Transgender Restroom Dispute Continues, Despite North Carolina “Deal” To Overturn Controversial “Bathroom Bill”

Posted in Discrimination, Equal Employment Opportunity Commission, Gender Identity, LGBTQ Employees, Workplace Policies

On Thursday March 30, 2017, Gov. Roy Cooper signed House Bill 142, which repealed North Carolina’s controversial House Bill 2. As previously reported by HR Legalist, House Bill 2 was signed into law on March 23, 2016, and prohibited local government from permitting transgender individuals to use public bathrooms that aligned with their sex or gender identity.  House Bill 142 came to pass after the NBA, NCAA, Paypal, and Deutsche Bank all cancelled previously scheduled events or plans for expansion within North Carolina due to House Bill 2.  It has been estimated that House Bill 2 cost North Carolina at least $450 million dollars in lost revenue.  Now, however, many civil rights advocates are criticizing the new bill due to a provision that prevents local governments from passing any nondiscrimination statutes until December 2020. Continue Reading

Federal Court of Appeals Rules that Civil Rights Law Protects LGBT Workers from Sexual Orientation Discrimination

Posted in Discrimination, LGBTQ Employees, Title VII of the Civil Rights Act

gavel on rainbow flagOn Tuesday, the U.S. Court of Appeals for the Seventh Circuit made history by extending the protections of Title VII of the Civil Rights Act of 1964 to LGBT individuals in the workforce when it held that “discrimination on the basis of sexual orientation is a form of sex discrimination.” In Tuesday’s 8-3 decision, the full panel of Seventh Circuit judges overturned an October 2016 ruling by a three-judge panel of the Seventh Circuit, which dismissed the sex discrimination claims brought by Kimberly Hively, a lesbian adjunct professor against Ivy Tech Community College.  Ms. Hively claimed that the Ivy Tech refused to promote her and ultimately eliminated her position because of her sexual orientation.  In October, the three-judge panel opined that it was bound by existing precedent to differentiate between sexual orientation discrimination and sex discrimination (discrimination based on biological sex) under Title VII of the Civil Rights Act of 1964. Continue Reading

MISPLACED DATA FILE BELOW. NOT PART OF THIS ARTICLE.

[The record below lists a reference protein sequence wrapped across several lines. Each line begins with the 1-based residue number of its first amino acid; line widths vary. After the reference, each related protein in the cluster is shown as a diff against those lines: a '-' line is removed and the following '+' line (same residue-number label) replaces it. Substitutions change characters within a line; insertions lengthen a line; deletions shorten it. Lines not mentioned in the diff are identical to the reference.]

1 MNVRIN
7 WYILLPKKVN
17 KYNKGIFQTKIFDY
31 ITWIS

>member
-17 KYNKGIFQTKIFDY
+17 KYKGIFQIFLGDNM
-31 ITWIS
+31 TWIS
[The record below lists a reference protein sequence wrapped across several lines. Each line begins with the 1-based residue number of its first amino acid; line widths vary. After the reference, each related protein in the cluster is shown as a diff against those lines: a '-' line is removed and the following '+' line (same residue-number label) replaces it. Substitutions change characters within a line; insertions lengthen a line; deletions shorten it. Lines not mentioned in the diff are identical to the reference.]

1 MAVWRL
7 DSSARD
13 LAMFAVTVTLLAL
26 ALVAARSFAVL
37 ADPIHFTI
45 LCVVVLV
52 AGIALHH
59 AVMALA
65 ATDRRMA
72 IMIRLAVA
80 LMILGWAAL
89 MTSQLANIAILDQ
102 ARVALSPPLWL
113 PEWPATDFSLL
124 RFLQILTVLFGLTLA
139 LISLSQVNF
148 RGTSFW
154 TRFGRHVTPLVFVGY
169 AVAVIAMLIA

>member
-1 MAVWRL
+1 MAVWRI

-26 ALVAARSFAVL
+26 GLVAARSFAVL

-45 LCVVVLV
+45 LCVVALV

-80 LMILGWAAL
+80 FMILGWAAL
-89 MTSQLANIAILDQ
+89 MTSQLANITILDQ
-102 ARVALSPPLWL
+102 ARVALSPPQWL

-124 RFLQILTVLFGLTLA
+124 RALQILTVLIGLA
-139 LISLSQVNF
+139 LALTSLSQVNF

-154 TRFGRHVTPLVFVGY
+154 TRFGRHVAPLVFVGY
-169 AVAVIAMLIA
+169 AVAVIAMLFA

Be Careful With That! – Second Circuit Dismisses Failure to Accommodate Claim Brought by “Needle Phobic” Pharmacist

Posted in Americans with Disabilities Act, Reasonable Accommodation, Terminations

On March 21, 2017, the Second Circuit affirmed the dismissal of a former Rite Aid pharmacist’s claim against Rite Aid for refusing to accommodate his “needle phobia.” In 2011, Rite Aid altered the job description for its pharmacists to include immunization certification as an “essential duty and responsibility.”  Rite Aid altered the job description to enable customers “to come into Rite Aid any time the pharmacy was open . . . and receive an immunization.” Continue Reading

MARCH MADNESS 2017: HOW TO AVOID FOULING OUT FROM AN EMPLOYMENT LAW PERSPECTIVE

Posted in Workplace Policies

Basketball TournamentAcross the country, sports fans are gearing up for their favorite seasonal competition: the NCAA “March Madness” tournament. Those with winning brackets can earn prizes ranging from neighborhood bragging rights, up to a million dollars per year, for life (if you are one of Warren Buffet’s employees). Competition prizes and popularity notwithstanding, should employers be wary about hosting the office pool?  When does friendly competition run afoul and become illegal gambling? Continue Reading